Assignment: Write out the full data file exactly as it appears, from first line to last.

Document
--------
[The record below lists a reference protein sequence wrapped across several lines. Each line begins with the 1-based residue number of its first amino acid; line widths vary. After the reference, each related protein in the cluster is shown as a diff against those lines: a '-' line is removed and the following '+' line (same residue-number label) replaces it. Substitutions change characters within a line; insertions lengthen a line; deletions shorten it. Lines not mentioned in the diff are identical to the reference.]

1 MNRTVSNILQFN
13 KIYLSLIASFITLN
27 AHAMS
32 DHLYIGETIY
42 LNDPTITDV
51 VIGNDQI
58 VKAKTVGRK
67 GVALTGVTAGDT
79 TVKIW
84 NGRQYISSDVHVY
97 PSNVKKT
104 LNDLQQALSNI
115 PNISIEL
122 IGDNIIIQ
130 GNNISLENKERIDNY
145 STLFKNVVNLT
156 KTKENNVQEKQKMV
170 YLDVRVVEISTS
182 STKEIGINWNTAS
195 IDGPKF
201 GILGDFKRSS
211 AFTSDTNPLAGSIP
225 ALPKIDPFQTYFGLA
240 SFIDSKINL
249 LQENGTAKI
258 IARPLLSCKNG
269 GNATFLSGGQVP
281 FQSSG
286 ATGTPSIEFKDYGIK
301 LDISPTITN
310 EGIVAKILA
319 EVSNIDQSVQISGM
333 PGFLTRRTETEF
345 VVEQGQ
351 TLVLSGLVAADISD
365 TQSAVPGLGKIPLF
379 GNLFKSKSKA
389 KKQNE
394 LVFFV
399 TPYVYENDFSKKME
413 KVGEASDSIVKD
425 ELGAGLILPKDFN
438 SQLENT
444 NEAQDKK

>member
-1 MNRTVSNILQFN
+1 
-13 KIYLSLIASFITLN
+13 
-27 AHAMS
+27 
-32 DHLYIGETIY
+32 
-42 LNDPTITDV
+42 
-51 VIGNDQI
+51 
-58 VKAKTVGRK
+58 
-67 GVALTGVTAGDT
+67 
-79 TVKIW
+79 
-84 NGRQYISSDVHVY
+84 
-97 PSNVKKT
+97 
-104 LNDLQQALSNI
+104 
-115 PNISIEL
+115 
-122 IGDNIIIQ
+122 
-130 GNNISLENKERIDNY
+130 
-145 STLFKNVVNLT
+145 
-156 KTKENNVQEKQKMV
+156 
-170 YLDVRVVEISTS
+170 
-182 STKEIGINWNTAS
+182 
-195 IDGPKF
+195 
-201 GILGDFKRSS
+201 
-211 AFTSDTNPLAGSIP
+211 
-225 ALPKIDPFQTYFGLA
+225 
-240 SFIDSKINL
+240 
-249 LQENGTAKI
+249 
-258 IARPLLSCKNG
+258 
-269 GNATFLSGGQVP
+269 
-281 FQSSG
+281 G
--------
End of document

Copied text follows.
[The record below lists a reference protein sequence wrapped across several lines. Each line begins with the 1-based residue number of its first amino acid; line widths vary. After the reference, each related protein in the cluster is shown as a diff against those lines: a '-' line is removed and the following '+' line (same residue-number label) replaces it. Substitutions change characters within a line; insertions lengthen a line; deletions shorten it. Lines not mentioned in the diff are identical to the reference.]

1 MNRTVSNILQFN
13 KIYLSLIASFITLN
27 AHAMS
32 DHLYIGETIY
42 LNDPTITDV
51 VIGNDQI
58 VKAKTVGRK
67 GVALTGVTAGDT
79 TVKIW
84 NGRQYISSDVHVY
97 PSNVKKT
104 LNDLQQALSNI
115 PNISIEL
122 IGDNIIIQ
130 GNNISLENKERIDNY
145 STLFKNVVNLT
156 KTKENNVQEKQKMV
170 YLDVRVVEISTS
182 STKEIGINWNTAS
195 IDGPKF
201 GILGDFKRSS
211 AFTSDTNPLAGSIP
225 ALPKIDPFQTYFGLA
240 SFIDSKINL
249 LQENGTAKI
258 IARPLLSCKNG
269 GNATFLSGGQVP
281 FQSSG
286 ATGTPSIEFKDYGIK
301 LDISPTITN
310 EGIVAKILA
319 EVSNIDQSVQISGM
333 PGFLTRRTETEF
345 VVEQGQ
351 TLVLSGLVAADISD
365 TQSAVPGLGKIPLF
379 GNLFKSKSKA
389 KKQNE
394 LVFFV
399 TPYVYENDFSKKME
413 KVGEASDSIVKD
425 ELGAGLILPKDFN
438 SQLENT
444 NEAQDKK

>member
-1 MNRTVSNILQFN
+1 
-13 KIYLSLIASFITLN
+13 
-27 AHAMS
+27 
-32 DHLYIGETIY
+32 
-42 LNDPTITDV
+42 
-51 VIGNDQI
+51 
-58 VKAKTVGRK
+58 
-67 GVALTGVTAGDT
+67 
-79 TVKIW
+79 
-84 NGRQYISSDVHVY
+84 
-97 PSNVKKT
+97 
-104 LNDLQQALSNI
+104 
-115 PNISIEL
+115 
-122 IGDNIIIQ
+122 
-130 GNNISLENKERIDNY
+130 
-145 STLFKNVVNLT
+145 
-156 KTKENNVQEKQKMV
+156 
-170 YLDVRVVEISTS
+170 
-182 STKEIGINWNTAS
+182 
-195 IDGPKF
+195 
-201 GILGDFKRSS
+201 
-211 AFTSDTNPLAGSIP
+211 
-225 ALPKIDPFQTYFGLA
+225 
-240 SFIDSKINL
+240 
-249 LQENGTAKI
+249 
-258 IARPLLSCKNG
+258 
-269 GNATFLSGGQVP
+269 
-281 FQSSG
+281 G